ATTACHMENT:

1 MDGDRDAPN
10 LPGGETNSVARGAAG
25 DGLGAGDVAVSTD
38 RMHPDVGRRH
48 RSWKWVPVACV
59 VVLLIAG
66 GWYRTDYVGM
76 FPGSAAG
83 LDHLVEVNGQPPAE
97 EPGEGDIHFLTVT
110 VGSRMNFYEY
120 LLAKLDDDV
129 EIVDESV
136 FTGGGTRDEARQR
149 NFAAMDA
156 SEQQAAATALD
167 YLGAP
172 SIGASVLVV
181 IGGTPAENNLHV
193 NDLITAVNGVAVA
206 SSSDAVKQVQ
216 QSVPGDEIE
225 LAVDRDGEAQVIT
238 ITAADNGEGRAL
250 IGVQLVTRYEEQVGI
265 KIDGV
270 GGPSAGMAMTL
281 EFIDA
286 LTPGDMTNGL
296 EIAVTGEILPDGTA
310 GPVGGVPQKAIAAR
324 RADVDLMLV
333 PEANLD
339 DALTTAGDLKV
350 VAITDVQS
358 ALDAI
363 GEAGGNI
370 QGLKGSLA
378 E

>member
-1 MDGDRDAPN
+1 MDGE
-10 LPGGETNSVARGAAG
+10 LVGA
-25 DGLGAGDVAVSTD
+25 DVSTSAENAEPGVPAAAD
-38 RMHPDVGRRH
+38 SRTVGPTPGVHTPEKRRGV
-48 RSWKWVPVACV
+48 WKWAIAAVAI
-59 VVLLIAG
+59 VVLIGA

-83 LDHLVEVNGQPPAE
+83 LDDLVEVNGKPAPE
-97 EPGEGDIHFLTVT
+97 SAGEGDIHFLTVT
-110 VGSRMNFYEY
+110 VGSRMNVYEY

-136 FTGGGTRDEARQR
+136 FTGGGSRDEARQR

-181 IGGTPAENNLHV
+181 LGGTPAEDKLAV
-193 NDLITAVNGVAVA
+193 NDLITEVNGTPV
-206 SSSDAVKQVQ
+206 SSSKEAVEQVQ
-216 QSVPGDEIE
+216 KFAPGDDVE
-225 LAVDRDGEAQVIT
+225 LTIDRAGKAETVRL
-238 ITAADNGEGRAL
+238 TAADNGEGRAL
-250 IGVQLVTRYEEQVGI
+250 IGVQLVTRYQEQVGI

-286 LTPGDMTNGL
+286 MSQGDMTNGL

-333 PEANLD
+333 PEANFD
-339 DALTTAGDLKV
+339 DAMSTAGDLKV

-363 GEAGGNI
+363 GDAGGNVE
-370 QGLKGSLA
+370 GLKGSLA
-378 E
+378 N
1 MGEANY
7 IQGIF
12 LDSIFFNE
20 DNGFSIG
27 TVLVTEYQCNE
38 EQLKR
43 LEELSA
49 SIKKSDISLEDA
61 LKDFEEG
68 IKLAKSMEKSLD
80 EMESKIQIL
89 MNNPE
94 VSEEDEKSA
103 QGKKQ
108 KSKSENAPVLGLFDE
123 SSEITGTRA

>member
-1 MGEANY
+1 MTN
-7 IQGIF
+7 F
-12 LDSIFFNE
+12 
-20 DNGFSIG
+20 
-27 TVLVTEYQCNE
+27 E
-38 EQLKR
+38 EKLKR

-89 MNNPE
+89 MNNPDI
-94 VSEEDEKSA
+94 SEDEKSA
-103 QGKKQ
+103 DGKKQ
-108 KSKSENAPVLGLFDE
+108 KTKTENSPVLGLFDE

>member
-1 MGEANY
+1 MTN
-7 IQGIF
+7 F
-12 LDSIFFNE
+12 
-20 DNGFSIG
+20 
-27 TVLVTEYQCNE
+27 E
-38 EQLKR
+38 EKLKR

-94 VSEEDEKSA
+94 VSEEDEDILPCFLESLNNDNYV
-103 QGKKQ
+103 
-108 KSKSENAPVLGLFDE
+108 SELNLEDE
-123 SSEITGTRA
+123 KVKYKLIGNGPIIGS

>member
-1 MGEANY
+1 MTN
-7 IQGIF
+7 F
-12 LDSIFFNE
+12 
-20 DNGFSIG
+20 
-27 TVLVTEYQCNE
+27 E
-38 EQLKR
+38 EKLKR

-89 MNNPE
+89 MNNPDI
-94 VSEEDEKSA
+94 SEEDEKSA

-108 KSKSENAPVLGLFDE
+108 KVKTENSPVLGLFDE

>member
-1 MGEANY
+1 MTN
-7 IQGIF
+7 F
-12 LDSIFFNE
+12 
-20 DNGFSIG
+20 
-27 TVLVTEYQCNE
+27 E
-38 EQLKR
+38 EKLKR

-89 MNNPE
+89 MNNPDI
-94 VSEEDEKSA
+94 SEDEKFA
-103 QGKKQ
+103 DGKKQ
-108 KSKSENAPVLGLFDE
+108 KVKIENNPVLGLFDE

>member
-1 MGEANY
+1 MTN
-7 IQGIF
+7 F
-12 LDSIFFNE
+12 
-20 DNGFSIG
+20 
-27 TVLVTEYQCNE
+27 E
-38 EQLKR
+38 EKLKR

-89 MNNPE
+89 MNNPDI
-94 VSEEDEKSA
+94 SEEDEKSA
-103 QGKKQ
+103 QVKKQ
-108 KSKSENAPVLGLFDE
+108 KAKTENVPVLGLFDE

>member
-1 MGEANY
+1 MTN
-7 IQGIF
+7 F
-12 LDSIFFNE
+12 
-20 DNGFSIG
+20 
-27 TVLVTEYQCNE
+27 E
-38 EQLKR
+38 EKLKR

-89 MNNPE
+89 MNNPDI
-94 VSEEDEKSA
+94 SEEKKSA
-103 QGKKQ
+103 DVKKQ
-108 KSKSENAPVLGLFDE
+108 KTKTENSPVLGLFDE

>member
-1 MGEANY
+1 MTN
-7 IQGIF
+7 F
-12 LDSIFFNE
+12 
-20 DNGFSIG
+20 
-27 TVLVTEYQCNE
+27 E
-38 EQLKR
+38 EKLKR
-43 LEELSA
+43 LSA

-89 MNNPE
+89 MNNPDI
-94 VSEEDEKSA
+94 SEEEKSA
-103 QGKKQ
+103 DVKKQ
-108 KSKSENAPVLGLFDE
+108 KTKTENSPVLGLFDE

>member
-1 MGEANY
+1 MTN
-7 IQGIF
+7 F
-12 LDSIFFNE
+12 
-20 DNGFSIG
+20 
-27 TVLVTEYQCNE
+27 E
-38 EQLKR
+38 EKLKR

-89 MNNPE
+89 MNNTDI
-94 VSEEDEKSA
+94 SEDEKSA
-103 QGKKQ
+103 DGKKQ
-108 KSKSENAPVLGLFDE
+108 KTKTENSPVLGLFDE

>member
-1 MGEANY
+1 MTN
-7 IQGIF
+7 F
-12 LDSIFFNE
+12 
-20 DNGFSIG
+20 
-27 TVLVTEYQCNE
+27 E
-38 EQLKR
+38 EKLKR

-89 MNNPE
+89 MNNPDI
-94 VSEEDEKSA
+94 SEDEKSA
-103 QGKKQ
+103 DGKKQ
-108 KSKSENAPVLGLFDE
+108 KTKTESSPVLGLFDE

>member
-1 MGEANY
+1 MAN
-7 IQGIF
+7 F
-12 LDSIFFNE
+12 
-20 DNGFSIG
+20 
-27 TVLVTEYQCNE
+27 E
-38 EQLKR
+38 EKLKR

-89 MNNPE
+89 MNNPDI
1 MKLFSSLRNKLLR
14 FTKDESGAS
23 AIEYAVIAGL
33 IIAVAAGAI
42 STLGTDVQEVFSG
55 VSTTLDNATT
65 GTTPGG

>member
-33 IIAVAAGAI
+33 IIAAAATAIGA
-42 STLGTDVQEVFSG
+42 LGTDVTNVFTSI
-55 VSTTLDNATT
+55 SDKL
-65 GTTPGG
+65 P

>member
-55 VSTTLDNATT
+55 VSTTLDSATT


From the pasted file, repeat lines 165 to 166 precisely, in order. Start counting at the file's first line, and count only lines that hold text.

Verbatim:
-1 MGEANY
+1 MTN